Uniform distribution

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The uniform distribution assigns an equal probability to all outcomes between a lower bound, «min» and an upper bound «max». There are two variants of the uniform distribution -- the continuous uniform and the discrete (or integer) uniform. In the continuous uniform distribution, all real numbers between the bounds are equally likely. In the discrete uniform, all integers between the two bounds are equally likely.

If you know nothing about the uncertain quantity other than its bounds, a uniform distribution the bounds is appealing. However, situations in which this is truly appropriate are rare. Usually, you know that one end or the middle of the range is more likely than the rest — that is, the quantity has a mode. In such cases, a beta or triangular distribution is a better choice.

If you want a discrete uniform distribution over each value of an index I, use the ChanceDist distribution instead.

Continuous Uniform:

Uniform(5, 10) →UniformExample1.png

Discrete (integer) Uniform:

Uniform(5, 14, Integer: True) → UniformExample2.png


Uniform(min, max, integer, over)

The distribution function. Use this to define a quantify as being uniformly distributed between «min» and «max», or between 0 and 1 when «min» and «max» are omitted. Set «integer» to true for a discrete uniform over the integers between (and including) «min» and «max».

DensUniform(x, min, max)

(New as a built-in function in Analytica 5.2 )

The probability density at «x» for a continuous uniform distribution. This is equal to

[math]\displaystyle{ p(x) = {1\over{max-min} } }[/math]

when «min» <= «x» <=«max», and zero otherwise.

Use this one only with a continuous uniform.

CumUniform(x, min, max, integer)

To use this function, add the Distribution Densities Library to your model.

The cumulative density function, describing the probability that the outcome is less than or equal to «x». This is equal to [math]\displaystyle{ F(x) = \left\{ \begin{array}{ll} 0 & \mbox{when } x \lt min \\ ( x - min ) / (max - min) & \mbox{when } min \leq x \leq max \\ 1 & \mbox{when } x\gt max \end{array}\right. }[/math]

CumUniformInv(p, min, max, integer)

To use this function, add the Distribution Densities Library to your model.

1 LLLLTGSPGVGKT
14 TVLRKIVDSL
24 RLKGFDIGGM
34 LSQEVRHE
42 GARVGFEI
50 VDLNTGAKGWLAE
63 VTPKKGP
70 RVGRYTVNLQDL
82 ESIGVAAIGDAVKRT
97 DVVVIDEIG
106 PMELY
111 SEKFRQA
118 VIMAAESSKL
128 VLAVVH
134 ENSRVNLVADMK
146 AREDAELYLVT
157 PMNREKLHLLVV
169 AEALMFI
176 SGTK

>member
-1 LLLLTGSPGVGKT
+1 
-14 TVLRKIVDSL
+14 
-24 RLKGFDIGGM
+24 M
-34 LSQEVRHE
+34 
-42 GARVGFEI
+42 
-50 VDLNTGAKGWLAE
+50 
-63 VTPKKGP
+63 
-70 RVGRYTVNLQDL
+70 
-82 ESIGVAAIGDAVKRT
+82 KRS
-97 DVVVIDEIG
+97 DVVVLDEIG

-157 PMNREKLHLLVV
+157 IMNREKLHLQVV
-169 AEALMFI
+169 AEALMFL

The inverse cumulative density function, also called the quantile function. Returns the value x such that the probability of the outcome being less than or equal to x is «p».


  • «min», «max»: (Optional) The lower and upper bounds that define the distribution. When omitted, bounds of 0 and 1 are assumed. For an integer distribution, «min» and «max» are both included as possible outcomes (when these are integers, of course).
  • «integer»: (Optional) A boolean. When omitted or false, the function specifies a continuous uniform distribution. When set to true, it specifies a discrete uniform distribution.
  • «over»: (Optional) A list of indexes to independently sample over.
  • «x»: The point were a density or probability is requested.
  • «p»: The quantile probability requested.


Uniform(5, 14, Integer: True) → UniformExample2.png
Uniform(5, 10) →UniformExample1.png

Parameter Estimation

Suppose you have real-valued historic data in X, indexed by I, and you wish to estimate the bounds of the continuous uniform distribution. This is really just a matter of estimating the lower and upper bounds for the data, since the use of this distribution assumes a uniform distribution between those bounds. You can estimate the bounds as:

Xmin := Min(X, I) - 0.5*(Max(X, I) - Min(X, I))/Size(I);
Xmax := Max(X, I) + 0.5*(Max(X, I)- Min(X, I))/Size(I);

If you have discrete integer data in D indexed by I, you can estimate the parameters for the integer uniform distribution Uniform(Xmin, Xmax, integer: True) as:

Xmin := Floor(Min(D, I) - 0.5*(Max(D, I) - Min(D, I))/Size(I);
Xmax := Ceil(Max(D, I) + 0.5*(Max(D, I) - Min(D, I))/Size(I);

See Also


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